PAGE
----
Mystery Bat Illness Keeps Spreading

...Pandemic That Has Decimated NE's Bat Populations Was Detected Last Month In Tennessee

White Nose   Syndrom and Bat Hibernation Areas, Feb 26, 2010

WASHINGTON -- A rapidly spreading bat pandemic continues unchecked and could be on the verge of sweeping across the country, Senator Patrick Leahy warned Tuesday. He noted that the mystery disease – White Nose Syndrome – last month was found for the first time in Tennessee.

In a Senate hearing with Interior Department Secretary Ken Salazar, Leahy said the bat disease – which has already killed more than a million hibernating bats across the Northeast – could threaten the extinction of several bat species. Pointing to the crucial role that bats play in crop pollination and in consuming huge quantities of insect pests, Leahy said eventual agricultural losses alone could reach “into the hundreds of millions of dollars” if the pandemic is not stopped.

Leahy last year fought to double funding in the FY10 budget for targeted research and on the ground response to White Nose Syndrome (WNS) to $1.9 million.

The Administration has not requested specific funding for WNS in the new budget proposal for Fiscal Year 2011, released last month. At Tuesday’s Senate Appropriations Committee hearing on the Interior Department’s annual budget, Salazar did not lay out detailed funding plans on WNS but pledged to Leahy that WNS will remain a high priority for the U.S. Fish & Wildlife Service and other agencies. Leahy said he will keep a spotlight on the issue and will gauge the adequacy of the ongoing effort as Congress this year works on the Interior Department’s 2011 budget bill. Leahy is a senior member of the Appropriations Committee and of its Interior Subcommittee, which held the hearing.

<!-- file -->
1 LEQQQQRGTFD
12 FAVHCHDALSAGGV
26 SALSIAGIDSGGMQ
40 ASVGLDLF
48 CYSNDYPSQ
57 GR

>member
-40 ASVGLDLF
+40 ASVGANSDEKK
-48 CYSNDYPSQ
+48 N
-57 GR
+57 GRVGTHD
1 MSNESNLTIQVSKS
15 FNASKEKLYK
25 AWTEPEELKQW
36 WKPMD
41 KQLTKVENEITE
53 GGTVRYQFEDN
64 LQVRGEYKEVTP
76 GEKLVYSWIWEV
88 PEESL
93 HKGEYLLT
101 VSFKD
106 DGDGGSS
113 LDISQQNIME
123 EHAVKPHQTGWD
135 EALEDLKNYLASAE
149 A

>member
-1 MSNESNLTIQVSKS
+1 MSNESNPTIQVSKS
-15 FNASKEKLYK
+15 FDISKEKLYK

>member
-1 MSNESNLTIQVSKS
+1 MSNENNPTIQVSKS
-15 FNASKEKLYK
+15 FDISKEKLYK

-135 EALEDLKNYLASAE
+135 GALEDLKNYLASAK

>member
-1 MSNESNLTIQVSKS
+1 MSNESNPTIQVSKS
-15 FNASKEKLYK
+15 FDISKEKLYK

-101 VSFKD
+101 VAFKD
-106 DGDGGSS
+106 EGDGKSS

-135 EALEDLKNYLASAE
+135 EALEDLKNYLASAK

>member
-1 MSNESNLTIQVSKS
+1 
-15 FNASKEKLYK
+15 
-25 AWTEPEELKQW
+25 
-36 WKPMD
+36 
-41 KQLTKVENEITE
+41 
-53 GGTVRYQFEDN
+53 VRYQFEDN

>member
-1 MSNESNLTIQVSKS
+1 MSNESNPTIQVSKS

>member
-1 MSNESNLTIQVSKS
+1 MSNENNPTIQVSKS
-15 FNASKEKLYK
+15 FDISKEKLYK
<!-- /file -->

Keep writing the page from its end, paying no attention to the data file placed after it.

WNS first appeared in bats in caves near Albany, N.Y., in 2006 and quickly spread to Vermont caves the following winter. In the three years since it was found in Vermont, WNS has infected every hibernating space in the state, with bat mortality in some caves reaching as high at 99 percent. Scientists have also confirmed that WNS has spread across the Northeast, and last month it was confirmed in a cave as far south as Tennessee.

This mystery disease is causing the steepest decline of North American wildlife of any such incident in the past century. Scientists believe that it has killed more than one million bats in less than four years and threatens to devastate bat populations across the entire continent. Because bats are slow breeders, producing on average only one pup per year, scientists fear this could result in the extinction of many bat species.

Responding to the troubling news from Vermont biologists, last year Leahy doubled funding in the Fish & Wildlife Service budget for targeted research on the disease. The increased funds are giving scientists and wildlife experts some of the resources needed to research and find ways to prevent the continued steep decline in bat populations.

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